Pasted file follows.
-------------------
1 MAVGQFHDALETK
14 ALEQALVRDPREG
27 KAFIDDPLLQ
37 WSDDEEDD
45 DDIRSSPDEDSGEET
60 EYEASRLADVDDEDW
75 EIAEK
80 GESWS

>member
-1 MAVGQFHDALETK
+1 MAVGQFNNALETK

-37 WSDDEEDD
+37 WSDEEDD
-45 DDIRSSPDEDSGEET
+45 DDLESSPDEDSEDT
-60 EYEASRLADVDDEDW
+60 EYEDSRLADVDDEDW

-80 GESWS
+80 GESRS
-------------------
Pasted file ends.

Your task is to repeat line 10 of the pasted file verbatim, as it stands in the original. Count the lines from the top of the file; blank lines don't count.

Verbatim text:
-1 MAVGQFHDALETK